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Citizenship is top issue on Immigrant Council helpline

The council is calling for a reform of the application system for people who wish to become Irish citizens.

Image: Telephone image via Shutterstock

THE IMMIGRANT COUNCIL of Ireland has called for reform of the application process for Irish citizenship as it released its helpline’s preliminary figures for 2012.

Queries relating to becoming an Irish citizen topped the list of issues covered by the helpline which received over 5,000 phone queries last year.

People from 145 countries contacted the helpline in 2012 and over 64,000 visits were recorded to the Immigrant Council’s website, with new visitors accounting for two thirds of hits.

In addition to questions on citizenship, other top issues included work permits, residency rights and queries on becoming an international student in Ireland.

Commenting today, Chief Executive of the Immigrant Council of Ireland Denise Charlton said the figures underline the “urgent need the introduction of a modern, efficient and transparent system” for people who wish to become Irish citizens.

“The over reliance on discretionary decisions with a lack of clear guidelines and an independent appeals process is causing great concern for people who are already contributing to Ireland,” she said. “We should seek to harness such diverse talents and allow all citizens play a meaningful role in our economic recovery.”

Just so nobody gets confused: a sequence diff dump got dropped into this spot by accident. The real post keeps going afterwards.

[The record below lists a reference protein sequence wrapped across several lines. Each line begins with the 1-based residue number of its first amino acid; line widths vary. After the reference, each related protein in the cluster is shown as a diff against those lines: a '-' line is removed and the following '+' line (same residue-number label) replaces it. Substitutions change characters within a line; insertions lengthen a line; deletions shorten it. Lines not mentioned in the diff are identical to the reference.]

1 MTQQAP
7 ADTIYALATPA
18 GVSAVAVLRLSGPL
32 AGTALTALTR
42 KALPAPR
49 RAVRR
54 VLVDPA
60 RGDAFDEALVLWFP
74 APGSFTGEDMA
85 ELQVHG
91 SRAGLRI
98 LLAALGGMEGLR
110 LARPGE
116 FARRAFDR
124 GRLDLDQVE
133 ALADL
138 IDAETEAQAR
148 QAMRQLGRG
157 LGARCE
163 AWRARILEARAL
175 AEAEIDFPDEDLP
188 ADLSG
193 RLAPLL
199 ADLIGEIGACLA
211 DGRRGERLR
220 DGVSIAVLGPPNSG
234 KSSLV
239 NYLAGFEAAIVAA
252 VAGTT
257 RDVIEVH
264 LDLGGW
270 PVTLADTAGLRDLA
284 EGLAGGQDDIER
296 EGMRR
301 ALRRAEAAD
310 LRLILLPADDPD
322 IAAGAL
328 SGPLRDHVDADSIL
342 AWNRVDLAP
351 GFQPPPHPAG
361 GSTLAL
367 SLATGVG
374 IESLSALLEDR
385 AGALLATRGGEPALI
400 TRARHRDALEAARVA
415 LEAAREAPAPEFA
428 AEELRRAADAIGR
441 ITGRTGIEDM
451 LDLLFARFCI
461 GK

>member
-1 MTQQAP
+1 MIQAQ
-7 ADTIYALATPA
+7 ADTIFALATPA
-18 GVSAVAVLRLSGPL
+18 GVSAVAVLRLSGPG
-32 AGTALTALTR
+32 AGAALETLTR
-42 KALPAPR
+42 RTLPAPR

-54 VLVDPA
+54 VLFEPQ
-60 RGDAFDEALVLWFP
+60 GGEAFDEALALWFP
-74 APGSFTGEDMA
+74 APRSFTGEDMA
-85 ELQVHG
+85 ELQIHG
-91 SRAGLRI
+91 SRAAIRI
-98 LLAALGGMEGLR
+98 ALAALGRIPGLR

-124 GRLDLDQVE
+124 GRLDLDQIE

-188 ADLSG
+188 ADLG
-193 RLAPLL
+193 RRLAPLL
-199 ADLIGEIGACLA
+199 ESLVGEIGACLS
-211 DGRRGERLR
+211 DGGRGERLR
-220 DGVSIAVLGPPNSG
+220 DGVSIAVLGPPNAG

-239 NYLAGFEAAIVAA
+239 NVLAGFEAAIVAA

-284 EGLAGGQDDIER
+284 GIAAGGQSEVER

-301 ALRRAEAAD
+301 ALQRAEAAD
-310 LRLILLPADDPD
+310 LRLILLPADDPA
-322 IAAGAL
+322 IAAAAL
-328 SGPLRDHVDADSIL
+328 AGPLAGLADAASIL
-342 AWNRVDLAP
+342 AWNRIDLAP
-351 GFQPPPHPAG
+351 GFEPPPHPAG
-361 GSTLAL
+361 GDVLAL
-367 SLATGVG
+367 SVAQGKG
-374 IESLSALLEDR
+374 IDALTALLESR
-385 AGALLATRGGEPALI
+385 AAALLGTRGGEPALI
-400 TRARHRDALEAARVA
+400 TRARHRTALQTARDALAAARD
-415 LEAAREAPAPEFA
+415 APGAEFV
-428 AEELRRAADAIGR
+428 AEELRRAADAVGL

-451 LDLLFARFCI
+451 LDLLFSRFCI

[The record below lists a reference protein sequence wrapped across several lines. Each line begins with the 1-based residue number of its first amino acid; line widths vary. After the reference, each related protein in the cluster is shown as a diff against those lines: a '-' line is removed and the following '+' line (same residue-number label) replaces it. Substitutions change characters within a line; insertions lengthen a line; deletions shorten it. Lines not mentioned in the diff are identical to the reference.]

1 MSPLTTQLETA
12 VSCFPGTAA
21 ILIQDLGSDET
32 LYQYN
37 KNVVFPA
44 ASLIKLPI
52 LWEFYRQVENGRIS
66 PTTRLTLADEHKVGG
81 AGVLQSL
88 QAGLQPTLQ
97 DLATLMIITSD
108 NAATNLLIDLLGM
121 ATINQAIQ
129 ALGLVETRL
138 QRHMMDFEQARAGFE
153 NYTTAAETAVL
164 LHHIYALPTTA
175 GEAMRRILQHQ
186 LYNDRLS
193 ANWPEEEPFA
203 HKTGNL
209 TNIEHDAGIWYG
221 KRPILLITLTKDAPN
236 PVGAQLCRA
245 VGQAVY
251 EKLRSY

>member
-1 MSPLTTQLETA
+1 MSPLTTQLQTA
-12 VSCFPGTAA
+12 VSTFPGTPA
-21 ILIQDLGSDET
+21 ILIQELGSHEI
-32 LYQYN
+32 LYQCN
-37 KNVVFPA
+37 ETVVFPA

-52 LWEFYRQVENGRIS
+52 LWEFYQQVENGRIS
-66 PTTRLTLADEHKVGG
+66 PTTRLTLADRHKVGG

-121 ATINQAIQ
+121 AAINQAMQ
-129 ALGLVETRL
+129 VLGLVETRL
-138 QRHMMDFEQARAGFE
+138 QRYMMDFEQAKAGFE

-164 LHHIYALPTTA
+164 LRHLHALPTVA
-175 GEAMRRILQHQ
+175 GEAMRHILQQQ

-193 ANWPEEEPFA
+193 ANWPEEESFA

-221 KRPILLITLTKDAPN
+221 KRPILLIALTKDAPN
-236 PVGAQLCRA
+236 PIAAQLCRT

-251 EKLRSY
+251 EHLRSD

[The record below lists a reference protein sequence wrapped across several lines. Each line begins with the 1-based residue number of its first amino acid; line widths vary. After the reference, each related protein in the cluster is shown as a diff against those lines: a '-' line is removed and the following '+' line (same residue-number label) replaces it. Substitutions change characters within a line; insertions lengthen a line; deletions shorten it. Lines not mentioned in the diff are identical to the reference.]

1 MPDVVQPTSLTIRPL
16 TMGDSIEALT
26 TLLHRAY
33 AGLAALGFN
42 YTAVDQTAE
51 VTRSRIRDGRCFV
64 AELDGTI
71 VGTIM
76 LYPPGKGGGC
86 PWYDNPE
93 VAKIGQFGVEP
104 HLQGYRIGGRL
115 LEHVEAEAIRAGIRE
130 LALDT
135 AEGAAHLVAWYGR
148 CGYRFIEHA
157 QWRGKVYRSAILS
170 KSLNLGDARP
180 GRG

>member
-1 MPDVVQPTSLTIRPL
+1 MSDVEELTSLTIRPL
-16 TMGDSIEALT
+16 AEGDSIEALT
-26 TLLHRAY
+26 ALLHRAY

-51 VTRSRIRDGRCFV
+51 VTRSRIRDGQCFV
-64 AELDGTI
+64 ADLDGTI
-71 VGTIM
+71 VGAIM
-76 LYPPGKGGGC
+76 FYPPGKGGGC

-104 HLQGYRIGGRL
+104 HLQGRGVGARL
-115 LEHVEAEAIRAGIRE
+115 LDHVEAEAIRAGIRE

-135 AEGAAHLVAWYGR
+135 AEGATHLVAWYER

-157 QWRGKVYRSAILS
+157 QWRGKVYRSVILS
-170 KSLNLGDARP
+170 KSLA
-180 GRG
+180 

In February of this year the ICI will host a major conference on family reunification with participation by the European Commission and the government.

“2013 is the European Year of Citizens and the Immigrant Council welcomes the commitments of the government to continue with immigration reform,” Charlton said.

“If we are genuine in marking this special year we must work towards providing safety, security and stability to all those who are committed to Ireland.”

Read: Price hike for immigration fee criticised>

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